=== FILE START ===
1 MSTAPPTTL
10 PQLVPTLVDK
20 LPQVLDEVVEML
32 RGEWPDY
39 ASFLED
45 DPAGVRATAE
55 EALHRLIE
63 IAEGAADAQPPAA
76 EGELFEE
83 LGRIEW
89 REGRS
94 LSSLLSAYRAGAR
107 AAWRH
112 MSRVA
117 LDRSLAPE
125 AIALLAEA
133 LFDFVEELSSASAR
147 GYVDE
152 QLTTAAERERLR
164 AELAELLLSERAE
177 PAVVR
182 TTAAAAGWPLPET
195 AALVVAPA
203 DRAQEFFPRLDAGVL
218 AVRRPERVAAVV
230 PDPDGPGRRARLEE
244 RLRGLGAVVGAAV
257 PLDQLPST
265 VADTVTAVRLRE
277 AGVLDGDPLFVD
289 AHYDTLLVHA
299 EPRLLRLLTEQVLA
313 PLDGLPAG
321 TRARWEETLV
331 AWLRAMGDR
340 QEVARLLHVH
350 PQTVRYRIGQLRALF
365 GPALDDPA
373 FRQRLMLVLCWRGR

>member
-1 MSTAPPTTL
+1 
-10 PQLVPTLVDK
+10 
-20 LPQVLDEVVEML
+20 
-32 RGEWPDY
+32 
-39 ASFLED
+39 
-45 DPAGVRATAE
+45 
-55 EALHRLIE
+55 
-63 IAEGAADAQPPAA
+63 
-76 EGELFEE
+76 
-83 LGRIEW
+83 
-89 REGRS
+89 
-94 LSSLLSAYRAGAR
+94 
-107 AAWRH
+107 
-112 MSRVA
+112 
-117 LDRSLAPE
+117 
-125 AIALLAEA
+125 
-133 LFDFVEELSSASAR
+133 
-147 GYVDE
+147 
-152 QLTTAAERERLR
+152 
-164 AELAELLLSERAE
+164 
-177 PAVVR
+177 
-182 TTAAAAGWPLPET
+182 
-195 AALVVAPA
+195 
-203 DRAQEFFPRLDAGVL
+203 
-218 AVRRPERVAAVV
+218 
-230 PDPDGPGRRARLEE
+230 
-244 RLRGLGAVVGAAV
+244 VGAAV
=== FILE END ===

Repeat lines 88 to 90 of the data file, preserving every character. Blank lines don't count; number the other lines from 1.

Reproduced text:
+203 
-218 AVRRPERVAAVV
+218 